Published online by Cambridge University Press: 22 September 2009
Samuel Johnson's A Journey to the Western Islands of Scotland (1775) represents the most famous of English encounters with Scotland at the zenith of its so-called Enlightenment, a phenomenon that goes unnoticed in the book. Recent criticism has interpreted Johnson's notorious search-and-destroy critique of “Ossian” within a larger historical agenda, the imperial restructuring of British nationality after 1707 and 1745. Johnson wields the discourses of Enlightenment – social history, political economy, anthropology, linguistic theory – even as he declines to recognize the authors and institutions that are currently producing them in Lowland Scotland. “The real imperialism of the Journey,” writes Katie Trumpener, “lies in its insistent appropriation, occupation, and emptying out” of the ideological themes of eighteenth-century Scottish writing.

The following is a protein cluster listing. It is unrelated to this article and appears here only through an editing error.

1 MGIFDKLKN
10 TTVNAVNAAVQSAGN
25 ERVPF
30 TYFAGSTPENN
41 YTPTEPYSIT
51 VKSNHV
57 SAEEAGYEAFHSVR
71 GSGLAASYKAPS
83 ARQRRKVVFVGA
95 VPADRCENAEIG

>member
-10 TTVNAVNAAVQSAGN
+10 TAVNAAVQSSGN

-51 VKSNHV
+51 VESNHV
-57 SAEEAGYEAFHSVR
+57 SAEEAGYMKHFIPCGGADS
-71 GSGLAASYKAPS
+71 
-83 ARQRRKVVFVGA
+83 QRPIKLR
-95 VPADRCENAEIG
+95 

Yet the tone of the Journey is more melancholy than triumphant: “We came thither too late to see what we had expected, a people of peculiar appearance, and a system of antiquated life.” Johnson's disappointment, sounded across a range of topics, inflects the scientific project that compensates for a lost world of primitive encounters: the opportunity to observe at first hand the historical transformation of a traditional society. The state of the Highlands in the wake of the '45 affords Johnson, as it afforded the Scots literati, with a case-study in wholesale social change. The center of the Journey consists of an extended philosophical essay in which Johnson weighs the material and cultural values of loss and gain in the transit of modernization.